Recently published is Meghan Robison’s “Mother Lords: Original Maternal Dominion and the Practice of Preservation in Hobbes.” The article was published in Hypatia 38 (1) 2023.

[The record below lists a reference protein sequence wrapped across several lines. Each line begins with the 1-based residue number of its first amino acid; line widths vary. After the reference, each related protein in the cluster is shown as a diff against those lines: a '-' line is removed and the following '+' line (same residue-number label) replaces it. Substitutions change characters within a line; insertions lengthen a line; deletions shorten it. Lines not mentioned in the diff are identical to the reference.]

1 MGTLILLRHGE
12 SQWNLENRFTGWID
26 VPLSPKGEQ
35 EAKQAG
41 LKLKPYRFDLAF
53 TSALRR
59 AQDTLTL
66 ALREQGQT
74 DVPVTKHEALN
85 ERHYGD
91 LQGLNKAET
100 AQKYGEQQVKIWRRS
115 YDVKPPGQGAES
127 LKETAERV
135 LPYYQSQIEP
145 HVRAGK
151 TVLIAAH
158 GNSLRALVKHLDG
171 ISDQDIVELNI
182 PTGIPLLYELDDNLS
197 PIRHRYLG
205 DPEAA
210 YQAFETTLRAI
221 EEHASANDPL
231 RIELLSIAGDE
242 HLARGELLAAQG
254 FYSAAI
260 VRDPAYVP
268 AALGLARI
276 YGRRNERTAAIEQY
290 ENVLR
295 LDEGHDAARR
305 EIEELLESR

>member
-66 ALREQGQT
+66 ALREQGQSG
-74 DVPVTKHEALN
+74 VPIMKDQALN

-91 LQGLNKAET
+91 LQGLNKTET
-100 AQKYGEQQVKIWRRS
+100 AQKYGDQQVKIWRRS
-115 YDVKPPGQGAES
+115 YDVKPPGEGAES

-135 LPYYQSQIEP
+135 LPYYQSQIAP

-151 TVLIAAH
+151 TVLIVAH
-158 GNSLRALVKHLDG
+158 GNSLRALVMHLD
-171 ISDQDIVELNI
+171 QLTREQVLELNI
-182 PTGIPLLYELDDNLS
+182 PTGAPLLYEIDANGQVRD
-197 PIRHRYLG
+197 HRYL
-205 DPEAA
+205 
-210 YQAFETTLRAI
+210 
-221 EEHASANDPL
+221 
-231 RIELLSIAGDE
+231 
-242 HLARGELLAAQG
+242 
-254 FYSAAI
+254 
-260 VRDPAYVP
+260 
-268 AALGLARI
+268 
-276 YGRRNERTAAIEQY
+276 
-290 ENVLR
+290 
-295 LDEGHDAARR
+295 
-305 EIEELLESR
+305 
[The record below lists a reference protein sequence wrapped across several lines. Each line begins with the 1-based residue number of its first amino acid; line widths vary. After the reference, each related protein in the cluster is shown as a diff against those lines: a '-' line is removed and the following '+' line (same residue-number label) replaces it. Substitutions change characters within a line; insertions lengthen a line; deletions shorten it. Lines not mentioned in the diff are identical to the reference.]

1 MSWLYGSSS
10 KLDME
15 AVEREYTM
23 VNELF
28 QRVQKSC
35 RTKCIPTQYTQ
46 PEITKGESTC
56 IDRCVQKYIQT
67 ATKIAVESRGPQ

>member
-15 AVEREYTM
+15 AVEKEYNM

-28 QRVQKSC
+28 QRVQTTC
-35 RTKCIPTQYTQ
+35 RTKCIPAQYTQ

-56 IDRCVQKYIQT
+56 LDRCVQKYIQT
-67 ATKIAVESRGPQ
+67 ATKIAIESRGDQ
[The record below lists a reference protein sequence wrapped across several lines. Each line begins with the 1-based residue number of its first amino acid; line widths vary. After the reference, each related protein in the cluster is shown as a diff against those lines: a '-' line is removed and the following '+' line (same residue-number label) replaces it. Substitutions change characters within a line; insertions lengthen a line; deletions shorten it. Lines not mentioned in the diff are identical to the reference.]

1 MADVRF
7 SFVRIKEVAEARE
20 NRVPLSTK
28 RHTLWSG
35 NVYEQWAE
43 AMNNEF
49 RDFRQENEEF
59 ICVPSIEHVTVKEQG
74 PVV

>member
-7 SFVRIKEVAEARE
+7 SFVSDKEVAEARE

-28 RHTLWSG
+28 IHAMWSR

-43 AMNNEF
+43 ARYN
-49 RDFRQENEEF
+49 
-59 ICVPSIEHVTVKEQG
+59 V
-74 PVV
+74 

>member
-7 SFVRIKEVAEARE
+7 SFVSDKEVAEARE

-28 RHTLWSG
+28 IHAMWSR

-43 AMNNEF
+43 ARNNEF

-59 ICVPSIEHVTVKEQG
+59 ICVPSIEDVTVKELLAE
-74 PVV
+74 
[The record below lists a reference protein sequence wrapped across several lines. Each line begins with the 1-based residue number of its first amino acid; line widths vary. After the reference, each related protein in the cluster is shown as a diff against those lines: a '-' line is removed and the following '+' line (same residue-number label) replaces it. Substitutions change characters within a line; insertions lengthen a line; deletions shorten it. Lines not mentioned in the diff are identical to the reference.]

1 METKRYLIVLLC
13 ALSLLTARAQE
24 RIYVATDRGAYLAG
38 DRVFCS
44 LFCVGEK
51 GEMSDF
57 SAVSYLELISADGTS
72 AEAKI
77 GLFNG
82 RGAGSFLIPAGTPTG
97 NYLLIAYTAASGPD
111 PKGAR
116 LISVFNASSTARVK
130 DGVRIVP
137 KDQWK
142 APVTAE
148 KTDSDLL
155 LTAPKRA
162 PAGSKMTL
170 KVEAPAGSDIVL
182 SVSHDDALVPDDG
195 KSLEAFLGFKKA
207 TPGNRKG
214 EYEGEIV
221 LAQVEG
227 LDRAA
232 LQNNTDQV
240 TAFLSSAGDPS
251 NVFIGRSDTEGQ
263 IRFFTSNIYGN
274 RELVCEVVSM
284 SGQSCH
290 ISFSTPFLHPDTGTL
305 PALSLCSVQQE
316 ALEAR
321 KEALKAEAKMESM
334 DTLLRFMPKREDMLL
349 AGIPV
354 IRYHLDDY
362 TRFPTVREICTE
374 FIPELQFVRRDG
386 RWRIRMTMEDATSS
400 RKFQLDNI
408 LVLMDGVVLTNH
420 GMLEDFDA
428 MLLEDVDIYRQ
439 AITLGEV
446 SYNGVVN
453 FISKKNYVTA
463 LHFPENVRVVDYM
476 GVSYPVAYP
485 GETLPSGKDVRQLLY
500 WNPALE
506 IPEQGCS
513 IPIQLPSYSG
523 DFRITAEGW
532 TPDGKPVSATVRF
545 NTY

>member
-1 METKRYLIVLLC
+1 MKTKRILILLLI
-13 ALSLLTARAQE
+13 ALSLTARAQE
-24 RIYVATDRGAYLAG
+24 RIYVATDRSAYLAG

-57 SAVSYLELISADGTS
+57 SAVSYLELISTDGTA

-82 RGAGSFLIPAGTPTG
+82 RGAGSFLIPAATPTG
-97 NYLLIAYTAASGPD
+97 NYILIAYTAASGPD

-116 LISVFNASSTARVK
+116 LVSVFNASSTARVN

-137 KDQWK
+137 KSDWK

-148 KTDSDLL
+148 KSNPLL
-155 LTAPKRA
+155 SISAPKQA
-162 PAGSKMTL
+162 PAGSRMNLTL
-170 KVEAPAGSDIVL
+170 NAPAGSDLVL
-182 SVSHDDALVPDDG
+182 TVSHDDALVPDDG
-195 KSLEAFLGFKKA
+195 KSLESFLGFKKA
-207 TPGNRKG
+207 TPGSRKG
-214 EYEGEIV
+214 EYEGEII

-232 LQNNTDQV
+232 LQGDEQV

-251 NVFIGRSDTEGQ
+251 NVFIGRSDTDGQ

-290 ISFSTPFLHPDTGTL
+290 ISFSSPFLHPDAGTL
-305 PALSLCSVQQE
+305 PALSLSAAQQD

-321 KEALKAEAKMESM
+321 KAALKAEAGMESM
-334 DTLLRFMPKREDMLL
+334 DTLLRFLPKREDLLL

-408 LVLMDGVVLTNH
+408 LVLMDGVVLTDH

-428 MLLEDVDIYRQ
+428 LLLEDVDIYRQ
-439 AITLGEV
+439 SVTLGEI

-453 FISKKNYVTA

Hobbes’s justification for original maternal dominion is often evaluated in connection to the ambiguous status of women in his political thought. Many feminist interpreters explain this ambiguity as a contradiction: following Carole Pateman, they see maternal dominion as one term of the “paradox of parental power.” The first aim of this article is to elaborate a second, alternative approach within some critical responses to Pateman’s reading. Rather than as one part of a contradiction, in these interpretations maternal dominion emerges as a self-standing form of authority that is very different from patriarchal domination. By offering a new synthesis of some of these interpretations, I aim to show this second view as more comprehensive and compelling than that offered by Pateman. Then, building upon this view, I give a new reading of the concept of preservation that establishes the mother’s dominion as an intersubjective practice that reflects an awareness about the interdependent conditions for human well-being and, hence, challenges the standard approach to Hobbesian individualism and sovereign power. Finally, drawing from my interpretation of preservation, I offer a new way to understand Hobbes’s argument that “parental authority is derived from the child’s consent.”